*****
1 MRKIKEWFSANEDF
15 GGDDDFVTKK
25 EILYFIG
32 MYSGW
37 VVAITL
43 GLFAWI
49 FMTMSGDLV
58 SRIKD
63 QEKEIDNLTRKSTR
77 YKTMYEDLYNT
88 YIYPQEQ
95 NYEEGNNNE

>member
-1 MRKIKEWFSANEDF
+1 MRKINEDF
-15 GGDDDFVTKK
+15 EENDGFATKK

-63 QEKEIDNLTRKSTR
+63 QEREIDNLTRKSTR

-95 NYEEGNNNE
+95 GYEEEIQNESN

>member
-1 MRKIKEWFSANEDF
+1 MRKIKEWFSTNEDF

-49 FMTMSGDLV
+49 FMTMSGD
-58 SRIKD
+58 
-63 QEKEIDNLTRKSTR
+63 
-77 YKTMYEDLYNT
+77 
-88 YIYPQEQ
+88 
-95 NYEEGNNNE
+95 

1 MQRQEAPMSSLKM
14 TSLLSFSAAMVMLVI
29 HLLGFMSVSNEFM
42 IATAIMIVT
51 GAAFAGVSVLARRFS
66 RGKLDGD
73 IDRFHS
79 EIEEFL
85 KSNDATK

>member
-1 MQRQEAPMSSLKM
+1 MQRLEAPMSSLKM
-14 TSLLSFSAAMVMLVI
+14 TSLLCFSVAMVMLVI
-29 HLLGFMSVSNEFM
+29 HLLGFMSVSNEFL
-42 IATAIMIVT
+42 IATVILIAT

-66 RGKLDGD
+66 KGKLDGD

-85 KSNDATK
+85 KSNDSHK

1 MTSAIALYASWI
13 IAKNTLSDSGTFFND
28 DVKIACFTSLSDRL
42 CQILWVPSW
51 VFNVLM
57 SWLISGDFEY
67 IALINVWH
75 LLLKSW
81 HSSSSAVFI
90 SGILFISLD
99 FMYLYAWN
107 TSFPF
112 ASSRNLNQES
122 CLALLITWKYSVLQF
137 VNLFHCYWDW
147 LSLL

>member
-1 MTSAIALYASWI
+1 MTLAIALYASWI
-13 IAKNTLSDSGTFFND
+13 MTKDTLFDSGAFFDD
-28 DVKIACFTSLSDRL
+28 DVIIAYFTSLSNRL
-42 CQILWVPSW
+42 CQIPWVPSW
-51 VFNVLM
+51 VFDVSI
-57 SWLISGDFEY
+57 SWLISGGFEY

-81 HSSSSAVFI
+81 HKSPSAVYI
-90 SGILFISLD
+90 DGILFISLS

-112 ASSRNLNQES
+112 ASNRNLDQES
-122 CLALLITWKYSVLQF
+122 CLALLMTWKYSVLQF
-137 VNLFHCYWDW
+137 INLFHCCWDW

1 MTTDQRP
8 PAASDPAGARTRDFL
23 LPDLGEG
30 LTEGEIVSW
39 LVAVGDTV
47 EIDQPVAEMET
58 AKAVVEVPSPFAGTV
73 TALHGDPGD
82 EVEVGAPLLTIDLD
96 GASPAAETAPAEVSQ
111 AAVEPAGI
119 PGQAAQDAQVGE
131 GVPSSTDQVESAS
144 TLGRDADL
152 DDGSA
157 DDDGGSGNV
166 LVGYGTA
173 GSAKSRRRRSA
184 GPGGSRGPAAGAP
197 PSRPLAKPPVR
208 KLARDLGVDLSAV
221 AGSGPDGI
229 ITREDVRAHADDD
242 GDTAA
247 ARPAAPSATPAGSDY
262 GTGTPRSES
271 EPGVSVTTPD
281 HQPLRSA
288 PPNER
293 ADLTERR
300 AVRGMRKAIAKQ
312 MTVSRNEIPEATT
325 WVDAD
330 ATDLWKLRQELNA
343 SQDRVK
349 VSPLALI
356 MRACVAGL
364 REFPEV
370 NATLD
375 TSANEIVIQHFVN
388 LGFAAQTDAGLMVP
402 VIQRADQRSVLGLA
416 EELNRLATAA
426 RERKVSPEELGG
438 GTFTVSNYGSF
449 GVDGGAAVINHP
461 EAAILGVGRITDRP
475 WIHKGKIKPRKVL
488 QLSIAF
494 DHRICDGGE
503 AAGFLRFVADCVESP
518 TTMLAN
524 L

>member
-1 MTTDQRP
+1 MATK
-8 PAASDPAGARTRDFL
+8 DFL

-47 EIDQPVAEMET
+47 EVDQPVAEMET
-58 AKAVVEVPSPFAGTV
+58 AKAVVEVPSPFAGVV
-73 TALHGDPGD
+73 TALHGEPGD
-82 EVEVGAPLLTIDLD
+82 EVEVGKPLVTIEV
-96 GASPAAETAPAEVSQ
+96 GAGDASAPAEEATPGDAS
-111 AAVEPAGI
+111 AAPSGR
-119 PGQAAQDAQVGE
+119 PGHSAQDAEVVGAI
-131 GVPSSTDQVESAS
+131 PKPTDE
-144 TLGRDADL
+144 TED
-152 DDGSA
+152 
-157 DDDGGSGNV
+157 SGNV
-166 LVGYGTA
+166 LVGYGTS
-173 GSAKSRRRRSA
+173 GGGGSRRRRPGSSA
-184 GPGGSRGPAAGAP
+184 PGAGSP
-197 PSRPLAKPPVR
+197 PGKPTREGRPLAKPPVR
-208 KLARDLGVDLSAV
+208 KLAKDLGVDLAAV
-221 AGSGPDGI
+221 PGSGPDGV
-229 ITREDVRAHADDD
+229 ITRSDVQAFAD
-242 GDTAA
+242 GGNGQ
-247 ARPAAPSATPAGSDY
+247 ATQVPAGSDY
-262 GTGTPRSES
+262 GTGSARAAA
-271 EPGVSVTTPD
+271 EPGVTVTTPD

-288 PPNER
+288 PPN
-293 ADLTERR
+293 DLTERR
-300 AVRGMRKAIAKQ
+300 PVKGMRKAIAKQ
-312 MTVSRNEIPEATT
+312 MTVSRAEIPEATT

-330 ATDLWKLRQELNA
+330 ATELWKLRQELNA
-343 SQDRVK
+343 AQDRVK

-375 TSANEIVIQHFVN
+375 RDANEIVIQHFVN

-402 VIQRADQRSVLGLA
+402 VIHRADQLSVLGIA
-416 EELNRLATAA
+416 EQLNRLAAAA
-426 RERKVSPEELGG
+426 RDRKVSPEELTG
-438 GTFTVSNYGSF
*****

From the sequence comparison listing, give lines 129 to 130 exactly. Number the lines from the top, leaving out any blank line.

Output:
312 MTVSRNEIPEATT
325 WVDAD